The Young and the Restless – Youth protest and the Vietnam Solidarity Campaign

Throughout the history of political protest in London in the 20th century, a familiar name appears again and again – Bertrand Russell. As mentioned in an earlier post, Russell was heavily involved with the Campaign for Nuclear Disarmament (CND) and then the Committee of 100. He had also taken part in pacifist and anti-war demonstrations in the early 20th century, even being imprisoned for it in 1917. It is no surprise then, that he was enthusiastically involved in the Vietnam Solidarity Campaign (VSC) in 1966, despite his advanced age.

It is age that is of importance here. Russell was one of the few older protestors of the war, as these protests are now seen historically as representative of the beginning of major youth protest in Britain, and the creation of a generation that would worldwide be defined by their opposition to the state. Perhaps the levels of protest involvement did not reach those of the U.S. or France, but they were still significant considering Britain’s comparable lack of a vested interest in the Vietnam War.

However, the argument that youth involvement in protests in the second half of the 20th century was down to a generational desire to rebel rather than an interest in the actual issues does a disservice to the protestors. There is no doubt that there was a counter-cultural strain running through the British youth, a desire to engage in contentious politics and a deep dissatisfaction with the state. Yes, the protests against the Vietnam War were used partially as a way to oppose the Labour government and Prime Minister Harold Wilson, as the VSC hit hard against what they called ‘British complicity’ in the war. But that does not mean that people did not feel strongly about the war, or that they only used it as a screen to fight other issues.

The sheer numbers of people involved demonstrates that people must have cared about these issues to some degree at least. The October 27th 1968 protest, when 100,000 people marched peacefully in London, demonstrates certain aspects of Charles Tilly’s W.U.N.C: their peacefulness is equitable with a sober demeanour, although they lacked elder members in the crowd; they wore matching badges and held banners with the same symbols to express unity and make their cause clear; they had physical presence and numbers, causing major disruptive damage in the city centre (even if they were considerably more peaceful, unlike on more militant marches); and given the frequency of their protests (4 major protests in less than 14 months) their commitment seems clear. However, Tilly’s theories are more appropriate for early protests, so perhaps they are not a clear assessment of protests of this period.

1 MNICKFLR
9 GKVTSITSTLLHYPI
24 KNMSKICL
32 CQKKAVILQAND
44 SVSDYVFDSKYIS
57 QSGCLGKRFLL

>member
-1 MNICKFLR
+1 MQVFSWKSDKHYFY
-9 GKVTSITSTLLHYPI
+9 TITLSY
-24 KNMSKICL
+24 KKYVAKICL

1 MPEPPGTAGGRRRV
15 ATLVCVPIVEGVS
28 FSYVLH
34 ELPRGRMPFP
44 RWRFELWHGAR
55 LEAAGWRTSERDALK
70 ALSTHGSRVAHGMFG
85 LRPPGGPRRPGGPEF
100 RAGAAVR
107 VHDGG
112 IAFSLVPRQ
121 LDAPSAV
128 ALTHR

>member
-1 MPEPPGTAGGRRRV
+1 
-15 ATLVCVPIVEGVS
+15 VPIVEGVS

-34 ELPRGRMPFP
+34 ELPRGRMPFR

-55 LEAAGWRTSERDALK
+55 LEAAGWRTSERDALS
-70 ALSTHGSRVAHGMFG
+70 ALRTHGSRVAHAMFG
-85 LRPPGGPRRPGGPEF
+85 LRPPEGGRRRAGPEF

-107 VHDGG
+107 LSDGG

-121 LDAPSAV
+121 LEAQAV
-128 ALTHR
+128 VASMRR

(VSC-sponsored protest on October 27th, 1968)

Let’s consider the minutiae of the protest instead. The movement had a very well-defined protest culture, which the images above and below both demonstrate. Given that this was a protest for the freedom of Vietnam from American involvement in war, you see the repeated use of the Vietnamese gold star and red background. The badge below makes that clear, as does the large banner above.


(VSC pin, circa 1968)

The sheer numbers of protestors demonstrate their use of space and particularly their ability to cause disruptive damage to central London and hijack spaces of informal encounter, social exchange and collective belonging for their own ends. The earlier protests also brought the activists into conflict against police – the March 17th 1968 protest is the best example of this, as there were a notorious number of arrests for an ostensibly peaceful protest, as the activists linked arms to break through police lines.

The success of these protests is difficult to determine, seeing as Britain was not directly involved in the war and the VSC, by definition, stood for solidarity rather than a specific tangible goal besides the end of the war. British support for Vietnam did not stop after 1968, and the war itself would not end until 1975. But these protests do show us that British youth had the potential to fight against injustices in huge numbers, and that their methods of doing so were sophisticated and well-organised. Considering the amount of time and work that went into these protests, it seems fair to determine that there was some genuine belief in this movement, that went beyond youthful rebellion.


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